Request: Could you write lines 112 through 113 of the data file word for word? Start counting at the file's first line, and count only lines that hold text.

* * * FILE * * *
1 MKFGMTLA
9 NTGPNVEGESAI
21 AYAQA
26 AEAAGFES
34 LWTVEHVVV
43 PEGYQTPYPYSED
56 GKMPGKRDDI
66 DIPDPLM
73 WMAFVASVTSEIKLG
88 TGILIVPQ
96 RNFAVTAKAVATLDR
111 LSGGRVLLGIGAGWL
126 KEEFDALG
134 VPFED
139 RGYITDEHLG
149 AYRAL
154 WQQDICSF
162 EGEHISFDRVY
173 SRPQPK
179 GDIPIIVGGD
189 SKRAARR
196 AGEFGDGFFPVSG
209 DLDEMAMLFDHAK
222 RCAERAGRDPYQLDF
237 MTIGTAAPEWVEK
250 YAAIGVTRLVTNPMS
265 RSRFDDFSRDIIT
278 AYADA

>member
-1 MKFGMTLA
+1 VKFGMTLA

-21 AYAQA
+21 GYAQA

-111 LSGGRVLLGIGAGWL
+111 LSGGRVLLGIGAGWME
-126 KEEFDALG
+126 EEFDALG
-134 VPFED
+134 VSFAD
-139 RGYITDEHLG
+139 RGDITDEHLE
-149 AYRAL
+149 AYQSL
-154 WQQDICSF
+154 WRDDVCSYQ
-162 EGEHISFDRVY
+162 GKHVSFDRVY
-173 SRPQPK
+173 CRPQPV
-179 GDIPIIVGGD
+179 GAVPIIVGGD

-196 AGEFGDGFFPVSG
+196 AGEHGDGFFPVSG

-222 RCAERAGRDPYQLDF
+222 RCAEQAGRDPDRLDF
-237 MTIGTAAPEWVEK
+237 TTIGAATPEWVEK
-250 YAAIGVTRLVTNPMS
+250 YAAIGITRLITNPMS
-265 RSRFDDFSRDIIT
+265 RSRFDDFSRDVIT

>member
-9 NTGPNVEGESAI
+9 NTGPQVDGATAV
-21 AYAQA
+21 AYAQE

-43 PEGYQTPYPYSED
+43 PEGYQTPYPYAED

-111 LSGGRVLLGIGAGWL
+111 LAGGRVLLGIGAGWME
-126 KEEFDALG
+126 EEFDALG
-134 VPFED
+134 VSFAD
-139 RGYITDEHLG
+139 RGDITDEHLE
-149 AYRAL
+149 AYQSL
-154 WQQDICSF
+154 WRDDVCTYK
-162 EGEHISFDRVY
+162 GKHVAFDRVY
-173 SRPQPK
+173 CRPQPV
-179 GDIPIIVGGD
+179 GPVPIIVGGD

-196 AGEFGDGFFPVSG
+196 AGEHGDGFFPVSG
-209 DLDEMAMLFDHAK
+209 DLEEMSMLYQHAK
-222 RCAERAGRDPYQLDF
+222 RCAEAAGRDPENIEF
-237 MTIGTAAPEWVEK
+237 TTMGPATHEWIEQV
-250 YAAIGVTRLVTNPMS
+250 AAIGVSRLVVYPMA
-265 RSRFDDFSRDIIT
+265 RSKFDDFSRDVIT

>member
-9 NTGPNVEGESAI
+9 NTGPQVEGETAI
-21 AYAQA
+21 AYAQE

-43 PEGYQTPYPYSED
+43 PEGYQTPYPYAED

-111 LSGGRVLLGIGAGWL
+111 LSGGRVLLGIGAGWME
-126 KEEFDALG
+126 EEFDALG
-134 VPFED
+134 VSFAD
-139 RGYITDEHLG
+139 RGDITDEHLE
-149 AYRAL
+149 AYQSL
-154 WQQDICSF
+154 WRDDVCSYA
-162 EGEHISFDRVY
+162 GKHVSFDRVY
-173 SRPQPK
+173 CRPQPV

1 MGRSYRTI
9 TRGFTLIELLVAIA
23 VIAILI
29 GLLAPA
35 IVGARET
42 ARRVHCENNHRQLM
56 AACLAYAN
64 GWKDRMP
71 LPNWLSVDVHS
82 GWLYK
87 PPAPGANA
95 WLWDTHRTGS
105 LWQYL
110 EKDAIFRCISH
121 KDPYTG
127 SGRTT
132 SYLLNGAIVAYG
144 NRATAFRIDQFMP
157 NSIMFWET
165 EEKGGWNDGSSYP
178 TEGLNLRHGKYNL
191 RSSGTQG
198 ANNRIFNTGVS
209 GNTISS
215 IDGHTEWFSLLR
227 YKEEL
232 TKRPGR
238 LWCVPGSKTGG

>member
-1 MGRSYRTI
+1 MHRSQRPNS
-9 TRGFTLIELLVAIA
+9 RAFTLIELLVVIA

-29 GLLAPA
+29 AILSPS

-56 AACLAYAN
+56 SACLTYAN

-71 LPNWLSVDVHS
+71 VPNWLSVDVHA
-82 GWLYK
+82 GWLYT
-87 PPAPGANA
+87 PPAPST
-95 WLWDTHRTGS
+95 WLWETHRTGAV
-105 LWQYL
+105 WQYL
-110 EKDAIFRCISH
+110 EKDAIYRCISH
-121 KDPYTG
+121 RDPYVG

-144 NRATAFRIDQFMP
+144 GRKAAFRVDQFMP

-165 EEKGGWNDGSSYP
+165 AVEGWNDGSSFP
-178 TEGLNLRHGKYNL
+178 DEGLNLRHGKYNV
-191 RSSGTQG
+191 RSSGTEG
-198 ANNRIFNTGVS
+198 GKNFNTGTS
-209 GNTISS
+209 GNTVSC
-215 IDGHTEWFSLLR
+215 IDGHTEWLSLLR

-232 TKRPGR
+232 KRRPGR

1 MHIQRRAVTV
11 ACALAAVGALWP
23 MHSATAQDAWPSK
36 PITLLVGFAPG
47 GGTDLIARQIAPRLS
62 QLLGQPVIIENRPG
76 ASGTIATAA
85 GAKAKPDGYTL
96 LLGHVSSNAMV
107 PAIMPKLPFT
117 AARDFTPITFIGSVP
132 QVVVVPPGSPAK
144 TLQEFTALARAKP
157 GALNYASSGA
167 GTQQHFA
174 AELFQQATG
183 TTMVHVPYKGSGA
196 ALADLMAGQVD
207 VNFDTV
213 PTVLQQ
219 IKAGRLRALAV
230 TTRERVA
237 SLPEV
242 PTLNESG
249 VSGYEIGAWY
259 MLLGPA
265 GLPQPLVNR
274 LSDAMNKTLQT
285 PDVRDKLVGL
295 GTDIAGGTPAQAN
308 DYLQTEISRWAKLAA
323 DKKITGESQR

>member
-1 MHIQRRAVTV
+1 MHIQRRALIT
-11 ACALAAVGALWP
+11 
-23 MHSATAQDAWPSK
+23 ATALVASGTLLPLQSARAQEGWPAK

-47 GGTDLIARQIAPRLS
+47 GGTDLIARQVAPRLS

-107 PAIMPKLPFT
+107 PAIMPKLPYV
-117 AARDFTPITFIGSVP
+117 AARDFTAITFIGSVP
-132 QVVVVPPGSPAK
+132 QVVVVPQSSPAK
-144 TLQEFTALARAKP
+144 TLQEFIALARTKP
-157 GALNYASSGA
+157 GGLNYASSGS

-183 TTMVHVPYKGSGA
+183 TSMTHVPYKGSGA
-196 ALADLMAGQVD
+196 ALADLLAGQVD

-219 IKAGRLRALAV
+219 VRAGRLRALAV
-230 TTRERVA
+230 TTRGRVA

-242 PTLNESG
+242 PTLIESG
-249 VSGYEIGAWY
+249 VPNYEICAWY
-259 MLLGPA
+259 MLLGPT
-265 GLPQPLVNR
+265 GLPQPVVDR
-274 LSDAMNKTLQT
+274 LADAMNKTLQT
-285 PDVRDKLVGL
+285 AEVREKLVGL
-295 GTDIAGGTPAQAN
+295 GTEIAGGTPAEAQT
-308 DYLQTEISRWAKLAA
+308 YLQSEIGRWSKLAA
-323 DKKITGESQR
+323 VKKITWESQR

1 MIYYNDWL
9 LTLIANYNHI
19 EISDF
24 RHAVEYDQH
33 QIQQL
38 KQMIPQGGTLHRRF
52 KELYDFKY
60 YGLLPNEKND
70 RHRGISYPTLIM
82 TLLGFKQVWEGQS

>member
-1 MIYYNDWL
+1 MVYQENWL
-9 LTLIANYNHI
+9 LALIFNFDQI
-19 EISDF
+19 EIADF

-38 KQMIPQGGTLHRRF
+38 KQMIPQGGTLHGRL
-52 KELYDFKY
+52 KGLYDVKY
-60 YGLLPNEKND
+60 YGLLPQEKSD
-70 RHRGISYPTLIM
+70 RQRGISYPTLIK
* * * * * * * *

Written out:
-139 RGYITDEHLG
+139 RGDITDEHLE